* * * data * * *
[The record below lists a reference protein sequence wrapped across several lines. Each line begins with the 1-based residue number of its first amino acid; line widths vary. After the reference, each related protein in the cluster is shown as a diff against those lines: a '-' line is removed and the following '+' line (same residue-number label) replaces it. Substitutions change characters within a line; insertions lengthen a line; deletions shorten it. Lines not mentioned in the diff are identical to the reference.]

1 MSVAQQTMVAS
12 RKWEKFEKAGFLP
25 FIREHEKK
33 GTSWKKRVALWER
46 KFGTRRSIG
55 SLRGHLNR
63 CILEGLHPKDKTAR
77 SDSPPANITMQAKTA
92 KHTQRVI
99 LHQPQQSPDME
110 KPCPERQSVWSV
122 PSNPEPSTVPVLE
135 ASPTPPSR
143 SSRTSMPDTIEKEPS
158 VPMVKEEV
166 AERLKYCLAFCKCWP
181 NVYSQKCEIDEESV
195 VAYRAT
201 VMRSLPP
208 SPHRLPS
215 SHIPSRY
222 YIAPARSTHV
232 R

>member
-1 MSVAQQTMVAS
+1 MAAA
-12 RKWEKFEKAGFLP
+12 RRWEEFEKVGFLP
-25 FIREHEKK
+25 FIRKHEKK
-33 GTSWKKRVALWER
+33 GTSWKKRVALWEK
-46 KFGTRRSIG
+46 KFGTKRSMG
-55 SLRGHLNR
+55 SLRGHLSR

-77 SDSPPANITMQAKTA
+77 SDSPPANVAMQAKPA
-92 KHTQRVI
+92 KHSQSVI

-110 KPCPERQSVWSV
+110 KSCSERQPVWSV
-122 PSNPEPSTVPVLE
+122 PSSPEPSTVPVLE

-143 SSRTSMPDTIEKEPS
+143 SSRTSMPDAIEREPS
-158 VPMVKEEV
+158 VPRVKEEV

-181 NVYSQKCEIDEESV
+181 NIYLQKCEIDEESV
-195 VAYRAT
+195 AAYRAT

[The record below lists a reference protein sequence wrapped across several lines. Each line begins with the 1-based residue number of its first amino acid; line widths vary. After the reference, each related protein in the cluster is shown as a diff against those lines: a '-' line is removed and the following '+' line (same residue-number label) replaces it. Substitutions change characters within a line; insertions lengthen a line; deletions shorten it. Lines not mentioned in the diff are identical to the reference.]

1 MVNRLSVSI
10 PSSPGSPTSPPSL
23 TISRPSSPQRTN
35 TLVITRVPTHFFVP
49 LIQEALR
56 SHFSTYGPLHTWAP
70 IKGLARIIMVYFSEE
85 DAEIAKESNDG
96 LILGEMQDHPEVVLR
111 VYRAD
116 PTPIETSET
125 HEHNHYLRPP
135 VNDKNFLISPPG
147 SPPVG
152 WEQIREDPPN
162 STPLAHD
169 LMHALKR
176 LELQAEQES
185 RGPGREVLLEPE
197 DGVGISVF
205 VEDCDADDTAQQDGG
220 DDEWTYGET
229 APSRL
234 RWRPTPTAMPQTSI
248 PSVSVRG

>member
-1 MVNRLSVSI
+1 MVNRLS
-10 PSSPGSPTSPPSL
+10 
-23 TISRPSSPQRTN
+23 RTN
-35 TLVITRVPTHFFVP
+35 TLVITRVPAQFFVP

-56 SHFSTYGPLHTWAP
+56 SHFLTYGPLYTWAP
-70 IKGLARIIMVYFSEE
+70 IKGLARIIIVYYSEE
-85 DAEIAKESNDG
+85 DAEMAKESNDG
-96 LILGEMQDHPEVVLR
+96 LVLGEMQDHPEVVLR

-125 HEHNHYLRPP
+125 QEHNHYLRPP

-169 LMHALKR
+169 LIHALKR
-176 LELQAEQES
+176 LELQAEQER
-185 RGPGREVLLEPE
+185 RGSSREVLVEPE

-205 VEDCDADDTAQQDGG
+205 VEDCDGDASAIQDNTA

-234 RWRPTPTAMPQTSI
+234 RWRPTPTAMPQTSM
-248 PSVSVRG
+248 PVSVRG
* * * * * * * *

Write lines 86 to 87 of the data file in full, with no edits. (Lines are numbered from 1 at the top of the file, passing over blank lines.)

+23 RTN
-35 TLVITRVPTHFFVP